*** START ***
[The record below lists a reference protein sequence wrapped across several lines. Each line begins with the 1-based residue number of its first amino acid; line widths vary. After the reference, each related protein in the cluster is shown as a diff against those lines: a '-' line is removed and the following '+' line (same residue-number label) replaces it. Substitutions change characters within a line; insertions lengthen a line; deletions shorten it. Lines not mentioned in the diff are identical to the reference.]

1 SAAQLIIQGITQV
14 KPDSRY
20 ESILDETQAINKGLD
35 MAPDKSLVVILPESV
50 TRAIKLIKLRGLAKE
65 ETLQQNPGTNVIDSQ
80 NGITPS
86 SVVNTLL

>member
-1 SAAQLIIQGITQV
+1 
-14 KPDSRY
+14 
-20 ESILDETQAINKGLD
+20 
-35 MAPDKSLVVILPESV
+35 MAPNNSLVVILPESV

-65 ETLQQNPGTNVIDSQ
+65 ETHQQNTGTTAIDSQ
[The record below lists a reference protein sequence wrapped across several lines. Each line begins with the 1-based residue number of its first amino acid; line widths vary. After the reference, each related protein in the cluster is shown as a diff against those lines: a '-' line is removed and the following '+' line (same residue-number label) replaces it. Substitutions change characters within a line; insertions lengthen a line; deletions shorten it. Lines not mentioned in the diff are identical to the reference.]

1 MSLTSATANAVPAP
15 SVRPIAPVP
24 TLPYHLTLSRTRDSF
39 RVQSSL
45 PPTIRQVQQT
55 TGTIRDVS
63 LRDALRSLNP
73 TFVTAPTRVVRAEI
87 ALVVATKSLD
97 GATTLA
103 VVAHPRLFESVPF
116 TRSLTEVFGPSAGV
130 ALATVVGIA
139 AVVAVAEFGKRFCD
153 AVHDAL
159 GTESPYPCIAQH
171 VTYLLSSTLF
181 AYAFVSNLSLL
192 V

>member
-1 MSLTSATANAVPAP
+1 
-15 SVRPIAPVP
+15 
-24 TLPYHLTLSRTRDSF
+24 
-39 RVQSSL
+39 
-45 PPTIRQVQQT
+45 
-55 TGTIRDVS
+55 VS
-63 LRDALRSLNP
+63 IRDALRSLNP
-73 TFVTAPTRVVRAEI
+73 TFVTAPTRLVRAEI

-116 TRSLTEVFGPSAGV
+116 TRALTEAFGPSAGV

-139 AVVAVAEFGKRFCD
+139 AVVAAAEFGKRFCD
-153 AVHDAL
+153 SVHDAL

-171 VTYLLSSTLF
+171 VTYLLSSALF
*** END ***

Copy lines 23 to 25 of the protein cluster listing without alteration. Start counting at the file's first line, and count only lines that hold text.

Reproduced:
15 SVRPIAPVP
24 TLPYHLTLSRTRDSF
39 RVQSSL